Are you planning a road trip through Yucatán and you only have one week? We’ve gathered all the intel and put together a perfect itinerary for a short trip here!
When planning your trip to Cancún or Playa del Carmen, Tulum or any other of the wonderful beach destinations in México – we suggest to schedule a few days for a road trip through Yucatán. There’s a lot to discover! Even if you want to make your beach days count – we’d suggest 3 days at the beach and 4 days on the road make a great combination.
After a few days at the beach, we started our road trip Yucatán
Road trip itinerary for 4 days in Yucatán
Let the road trip through Yucatán begin! After spending a couple of days in Tulum at the beach, we decided upon a route for our road trip through Yucatán:
- DAY 1: Tulum – Coba – Valladolid – Mérida
- DAY 2: Mérida – Izamal – Tixkokob – Mérida
- DAY 3: Mérida – Las Coloradas & the Pink Lagoon – Mérida
- DAY 4: Mérida – Muna – Uxmal – Kankirixche – Yaxcopoil – Mérida
As you can see we used Mérida as our homebase. The location of the city is perfect for discovering a lot of the peninsula and the bonus is that it has some nice hotels and sights by itself (read more in our blogpost about 72 hours in Mérida).
Mérida is a convenient (and beautiful) base for traveling through the state of Yucatán
Road trip tour stops: Coba & Valladolid
On our way from Tulum to Mérida we knew that we wanted to stop in Coba and Valladolid.
Coba is famous for it’s Mayan ruins – about the only ones, where you can climb up one of the pyramids until you reach the top and overlook the jungle. We skipped this adventure! Not because we didn’t want to see the ruins, but we knew we were going to see Uxmal – which is way more impressive and has less visitors.
Instead we opted for a visit at the Coquí Coquí Residence in Coba. It’s a private hide-away with it’s own little perfumery and restaurant. If you want to make Coba your homebase for a road trip I can definitely recommend this place – it’s as tranquil and secluded, but still luxurious, as it gets. You even have your own private pool there and a chef that cooks for you.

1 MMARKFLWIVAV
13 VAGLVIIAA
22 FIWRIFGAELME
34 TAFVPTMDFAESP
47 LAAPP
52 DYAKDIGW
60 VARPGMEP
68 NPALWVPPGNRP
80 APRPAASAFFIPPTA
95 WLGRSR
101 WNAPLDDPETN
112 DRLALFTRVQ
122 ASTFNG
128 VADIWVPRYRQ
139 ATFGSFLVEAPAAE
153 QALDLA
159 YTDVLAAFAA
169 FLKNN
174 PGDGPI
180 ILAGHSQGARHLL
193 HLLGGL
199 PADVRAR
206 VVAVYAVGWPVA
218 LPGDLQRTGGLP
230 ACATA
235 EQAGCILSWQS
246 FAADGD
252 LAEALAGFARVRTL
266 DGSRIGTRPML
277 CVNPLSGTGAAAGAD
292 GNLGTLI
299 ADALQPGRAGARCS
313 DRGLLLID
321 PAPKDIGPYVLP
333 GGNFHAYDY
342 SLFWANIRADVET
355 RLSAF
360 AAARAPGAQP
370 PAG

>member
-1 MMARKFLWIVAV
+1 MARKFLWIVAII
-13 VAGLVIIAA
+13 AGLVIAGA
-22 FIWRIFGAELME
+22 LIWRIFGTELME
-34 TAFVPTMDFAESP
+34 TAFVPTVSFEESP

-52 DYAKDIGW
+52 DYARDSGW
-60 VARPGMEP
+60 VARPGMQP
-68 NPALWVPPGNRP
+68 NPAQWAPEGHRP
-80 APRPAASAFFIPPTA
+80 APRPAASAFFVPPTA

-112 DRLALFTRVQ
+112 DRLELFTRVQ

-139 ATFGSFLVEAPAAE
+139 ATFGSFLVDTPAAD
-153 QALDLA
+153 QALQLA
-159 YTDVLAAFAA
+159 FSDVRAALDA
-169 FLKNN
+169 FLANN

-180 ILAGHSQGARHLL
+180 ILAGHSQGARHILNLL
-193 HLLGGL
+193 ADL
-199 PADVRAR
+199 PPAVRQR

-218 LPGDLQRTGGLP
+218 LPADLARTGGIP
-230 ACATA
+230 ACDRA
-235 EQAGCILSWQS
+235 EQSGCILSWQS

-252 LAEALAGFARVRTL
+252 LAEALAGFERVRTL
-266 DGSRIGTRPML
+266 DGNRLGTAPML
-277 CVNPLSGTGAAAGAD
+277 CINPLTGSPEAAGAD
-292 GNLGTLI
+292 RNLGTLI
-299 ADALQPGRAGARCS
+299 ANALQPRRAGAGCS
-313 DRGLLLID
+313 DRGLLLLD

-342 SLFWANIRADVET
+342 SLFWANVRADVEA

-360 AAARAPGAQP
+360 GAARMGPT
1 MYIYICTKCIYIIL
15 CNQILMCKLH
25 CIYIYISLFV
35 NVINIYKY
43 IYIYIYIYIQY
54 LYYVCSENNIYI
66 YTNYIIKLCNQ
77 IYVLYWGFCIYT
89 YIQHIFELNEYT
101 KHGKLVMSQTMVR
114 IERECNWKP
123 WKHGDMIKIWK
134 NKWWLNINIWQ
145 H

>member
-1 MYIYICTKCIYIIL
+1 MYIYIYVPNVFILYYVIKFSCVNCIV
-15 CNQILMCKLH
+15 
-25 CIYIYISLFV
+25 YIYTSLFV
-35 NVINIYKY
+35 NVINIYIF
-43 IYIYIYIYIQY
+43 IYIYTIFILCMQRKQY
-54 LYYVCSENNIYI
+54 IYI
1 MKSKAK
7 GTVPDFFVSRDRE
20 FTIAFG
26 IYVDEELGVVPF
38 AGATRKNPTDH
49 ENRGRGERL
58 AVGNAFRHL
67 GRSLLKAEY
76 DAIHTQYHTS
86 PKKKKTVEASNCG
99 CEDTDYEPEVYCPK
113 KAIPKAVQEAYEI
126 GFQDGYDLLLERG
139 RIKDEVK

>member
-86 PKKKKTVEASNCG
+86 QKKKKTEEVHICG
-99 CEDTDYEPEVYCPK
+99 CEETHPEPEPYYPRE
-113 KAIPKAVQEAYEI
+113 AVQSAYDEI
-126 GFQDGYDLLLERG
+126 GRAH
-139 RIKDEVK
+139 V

While the residence is beautiful, the rest of Coba doesn’t have a lot to offer (apart from the ruins).
After another short drive through the wild (but never scary) jungle roads of Yucatán we arrived in Valladolid. This colorful city is definitely worth a stop. We felt safe enough to leave all our bags in our car – make sure to park alongside a very lively street.
Visit the market and meander through the streets of Valladolid. The colourful facades make for great photo motifs.
Road trip tour stop: Izamal & Tixkokob
After we arrived in Mérida we checked into our first hotel (Diplomat Hotel) and discovered the city. On the second day we started our road trips from there.
The capital of the Yucatán state is located right in it’s center, so you can easily reach all the relevant places by car. One of the first things on our list was a visit of the yellow city called Izamal.
Our verdict: It’s not our favourite place in Yucatán. While the city is really quite photogenic with all it’s yellow facades, it feels quite touristy when compared to other cities in the region. The convent is an iconic building that sits atop of ancient Mayan ruins. This fact alone speaks volumes about the disregard for the local history and culture by the Spanish settlers.
On our way back to Mérida we made a short stop in Tixkokob. Due to it’s lack of Mayan ruins (and other classic sights), this city is mostly left roadside by visitors. Well, that’s just right up our alley! 🙂 While the name of the city means “place of poisonous snakes” in Mayan, we didn’t feel like it was such a bad place.
At dawn thousands of birds meet up at the main square along with all the locals gathering for dance lessons, grabbing Tacos at one of the food stalls or just chatting in the streets.
Tixkokob lets you get a sense of the local life in Yucatán and is definitely worth a stop!
Road trip tour stop: Las Coloradas & The Pink Lagoon
The pink lagoon is probably one of Yucatán’s most iconic photo motifs. It is located in Las Coloradas, a rather unglamourous salt mining town at the shores of the Gulf of Mexico. But it has two magic arguments: Pink water and Flamingos.
The color of the pink lagoon is all natural and comes from it’s inhabitants: red plankton and shrimps. You can even spot the color on satellite pictures of Las Coloradas:
?? Pro tip:
Plan at least half a day here. You will want to see the pink water around noon, as the color is most intensely visible during the mid day hours. Then stay until sunset to drive around the area to discover flamingos feeding.
Read more about the Pink Lagoon at Las Coloradas in our blogpost with a lot (!) of flamingo shots and many tips 😉
Road trip tour stop: Uxmal, Kankirixche, Yaxcopoil
Our last route brought us to the South of Mérida. This is the holy trinity of Yucatán experiences all packed into one (still relaxed) day:
- An exploration of Mayan ruins in Uxmal